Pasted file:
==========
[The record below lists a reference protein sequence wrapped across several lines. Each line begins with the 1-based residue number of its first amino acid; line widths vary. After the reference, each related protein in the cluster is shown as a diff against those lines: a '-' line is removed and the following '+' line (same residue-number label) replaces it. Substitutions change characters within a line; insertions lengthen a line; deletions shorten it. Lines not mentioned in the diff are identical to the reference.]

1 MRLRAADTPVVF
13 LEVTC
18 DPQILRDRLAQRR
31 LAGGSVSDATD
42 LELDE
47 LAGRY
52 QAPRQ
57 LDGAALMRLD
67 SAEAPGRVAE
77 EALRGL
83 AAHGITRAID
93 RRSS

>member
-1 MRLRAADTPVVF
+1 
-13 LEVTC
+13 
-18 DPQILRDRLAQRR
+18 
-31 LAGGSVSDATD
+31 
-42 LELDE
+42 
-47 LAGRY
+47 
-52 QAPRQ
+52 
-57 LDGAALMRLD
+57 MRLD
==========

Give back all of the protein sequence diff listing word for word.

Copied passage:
[The record below lists a reference protein sequence wrapped across several lines. Each line begins with the 1-based residue number of its first amino acid; line widths vary. After the reference, each related protein in the cluster is shown as a diff against those lines: a '-' line is removed and the following '+' line (same residue-number label) replaces it. Substitutions change characters within a line; insertions lengthen a line; deletions shorten it. Lines not mentioned in the diff are identical to the reference.]

1 MRLRAADTPVVF
13 LEVTC
18 DPQILRDRLAQRR
31 LAGGSVSDATD
42 LELDE
47 LAGRY
52 QAPRQ
57 LDGAALMRLD
67 SAEAPGRVAE
77 EALRGL
83 AAHGITRAID
93 RRSS

>member
-1 MRLRAADTPVVF
+1 
-13 LEVTC
+13 
-18 DPQILRDRLAQRR
+18 
-31 LAGGSVSDATD
+31 
-42 LELDE
+42 
-47 LAGRY
+47 
-52 QAPRQ
+52 
-57 LDGAALMRLD
+57 MRLD